Los Angeles Stadium Vaccine Site to Close Due to Massive Shortage – tech2.org

Los Angeles Stadium Vaccine Site to Close Due to Massive Shortage


The COVID-19 vaccine site at Dodger Stadium in Los Angeles, along with four other locations in the city, will be temporarily closed due to massive shortages, Mayor Eric GarcettiEric Garcetti Los Angeles Vaccination Center Temporarily Closed by Protesters Los Angeles Mayor Receives First Dose of Coronavirus Vaccine After Spending Days at the Grammys Super Site Postponed Over Coronavirus Concerns (D) said.

The mayor announced Wednesday that the city’s five walk-in and vehicle access sites will be closed beginning Friday for at least two days. The sites could reopen on Tuesday or Wednesday, he predicted.

Garcetti criticized the vaccine supply provided to the city, which is expected to run out on Thursday, as “unpredictable”, “uneven” and “unacceptable.” He noted that Los Angeles received 16,000 new doses this week, slightly more than the total it administers per day. Los Angeles received 90,000 doses last week and 29,000 doses the week before, he added.

“We are vaccinating people faster than new vials arrive here in Los Angeles and I am very concerned at this time,” the mayor said during a news conference.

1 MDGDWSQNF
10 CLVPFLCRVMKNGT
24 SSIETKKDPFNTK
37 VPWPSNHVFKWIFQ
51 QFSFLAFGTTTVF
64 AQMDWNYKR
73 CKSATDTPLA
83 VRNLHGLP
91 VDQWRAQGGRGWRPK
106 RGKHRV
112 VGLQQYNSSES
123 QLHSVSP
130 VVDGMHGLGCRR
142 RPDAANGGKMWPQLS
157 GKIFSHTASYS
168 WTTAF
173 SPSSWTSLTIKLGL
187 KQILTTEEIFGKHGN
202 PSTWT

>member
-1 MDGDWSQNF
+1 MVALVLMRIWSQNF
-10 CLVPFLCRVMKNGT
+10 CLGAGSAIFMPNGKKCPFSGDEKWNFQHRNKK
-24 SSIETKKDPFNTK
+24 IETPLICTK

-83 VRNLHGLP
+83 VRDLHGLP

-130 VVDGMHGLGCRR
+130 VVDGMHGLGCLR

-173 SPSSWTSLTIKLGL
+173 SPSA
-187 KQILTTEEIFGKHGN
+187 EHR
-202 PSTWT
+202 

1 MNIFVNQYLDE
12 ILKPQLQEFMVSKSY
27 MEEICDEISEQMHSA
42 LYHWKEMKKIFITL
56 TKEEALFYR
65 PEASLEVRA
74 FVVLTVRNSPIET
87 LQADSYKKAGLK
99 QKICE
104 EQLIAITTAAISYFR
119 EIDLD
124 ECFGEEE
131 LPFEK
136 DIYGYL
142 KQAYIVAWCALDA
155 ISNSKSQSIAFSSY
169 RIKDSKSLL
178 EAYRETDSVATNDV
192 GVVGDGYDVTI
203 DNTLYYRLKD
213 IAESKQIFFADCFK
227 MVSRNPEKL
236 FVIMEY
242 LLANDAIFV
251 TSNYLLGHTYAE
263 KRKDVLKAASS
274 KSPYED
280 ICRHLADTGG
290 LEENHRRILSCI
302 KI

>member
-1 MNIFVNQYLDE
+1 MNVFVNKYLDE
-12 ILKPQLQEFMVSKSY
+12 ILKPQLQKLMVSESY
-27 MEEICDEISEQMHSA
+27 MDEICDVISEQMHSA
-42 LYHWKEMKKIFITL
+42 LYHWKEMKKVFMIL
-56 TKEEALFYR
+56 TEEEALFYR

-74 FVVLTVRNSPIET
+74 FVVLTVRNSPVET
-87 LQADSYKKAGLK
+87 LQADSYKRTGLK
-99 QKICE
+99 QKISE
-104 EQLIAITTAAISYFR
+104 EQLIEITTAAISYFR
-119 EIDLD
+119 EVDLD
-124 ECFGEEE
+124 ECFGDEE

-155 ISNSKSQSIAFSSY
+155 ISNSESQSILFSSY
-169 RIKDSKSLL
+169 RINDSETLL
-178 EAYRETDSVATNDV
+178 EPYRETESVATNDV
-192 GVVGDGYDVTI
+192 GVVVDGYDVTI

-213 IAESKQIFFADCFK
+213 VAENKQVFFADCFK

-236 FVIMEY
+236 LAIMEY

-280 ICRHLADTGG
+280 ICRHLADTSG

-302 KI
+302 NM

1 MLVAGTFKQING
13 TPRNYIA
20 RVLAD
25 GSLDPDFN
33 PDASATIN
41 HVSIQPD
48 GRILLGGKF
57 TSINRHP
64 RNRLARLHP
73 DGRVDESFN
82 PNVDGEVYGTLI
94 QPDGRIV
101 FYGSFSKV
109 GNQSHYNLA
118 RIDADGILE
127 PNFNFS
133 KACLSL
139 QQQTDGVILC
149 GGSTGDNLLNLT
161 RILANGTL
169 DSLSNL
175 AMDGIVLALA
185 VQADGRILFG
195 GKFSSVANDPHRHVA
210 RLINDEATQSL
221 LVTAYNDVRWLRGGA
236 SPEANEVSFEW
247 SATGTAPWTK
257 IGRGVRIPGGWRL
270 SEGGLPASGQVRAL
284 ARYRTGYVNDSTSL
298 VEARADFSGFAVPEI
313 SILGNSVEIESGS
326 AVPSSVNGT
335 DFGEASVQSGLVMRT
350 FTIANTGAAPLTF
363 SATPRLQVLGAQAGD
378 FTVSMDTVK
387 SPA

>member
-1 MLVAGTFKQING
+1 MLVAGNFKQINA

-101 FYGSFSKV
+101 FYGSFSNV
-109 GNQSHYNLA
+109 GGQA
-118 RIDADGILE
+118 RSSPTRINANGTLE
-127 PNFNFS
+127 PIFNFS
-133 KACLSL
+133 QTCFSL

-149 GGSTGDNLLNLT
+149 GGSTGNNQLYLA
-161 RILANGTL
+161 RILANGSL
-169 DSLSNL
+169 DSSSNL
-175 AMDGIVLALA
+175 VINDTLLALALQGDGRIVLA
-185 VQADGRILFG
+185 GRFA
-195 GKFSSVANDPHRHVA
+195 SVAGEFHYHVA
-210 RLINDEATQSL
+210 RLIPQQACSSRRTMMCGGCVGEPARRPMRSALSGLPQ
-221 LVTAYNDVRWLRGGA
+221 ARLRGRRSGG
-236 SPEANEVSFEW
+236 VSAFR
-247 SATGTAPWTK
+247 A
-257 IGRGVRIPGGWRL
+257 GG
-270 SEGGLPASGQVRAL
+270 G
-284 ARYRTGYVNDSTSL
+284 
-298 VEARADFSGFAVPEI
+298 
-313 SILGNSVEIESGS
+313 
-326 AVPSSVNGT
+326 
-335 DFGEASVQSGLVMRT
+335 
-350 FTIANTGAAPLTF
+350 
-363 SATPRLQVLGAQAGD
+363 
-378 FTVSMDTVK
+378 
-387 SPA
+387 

“This is a huge hurdle in our race to vaccinate Angelenos,” he added.

Garcetti emphasized that the second scheduled doses will not be affected, but that “it will prevent us from moving forward with new first doses.”

He said he didn’t want to “point the finger,” but noted that other cities with smaller populations than Los Angeles are getting more doses.

“I don’t want to take a single dose of them, but it’s only fair that Los Angeles gets a constant supply to meet our time of need.”

The city will keep open the mobile sites it has implemented in South Los Angeles, where a disproportionate number of residents have been infected and killed by COVID-19.

Overall, Los Angeles has distributed 293,252 vaccines with an average of 13,051 inoculations daily.

Peaks in cases, deaths and hospitalizations in late December and early January and have since begun to stabilize in Los Angeles, according to county data.

The county has a seven-day average test positivity rate of 8.4 percent, lower than the 20 percent recorded around New Years Day, but still above the 5 percent threshold that experts want to see before considering. the reopening.

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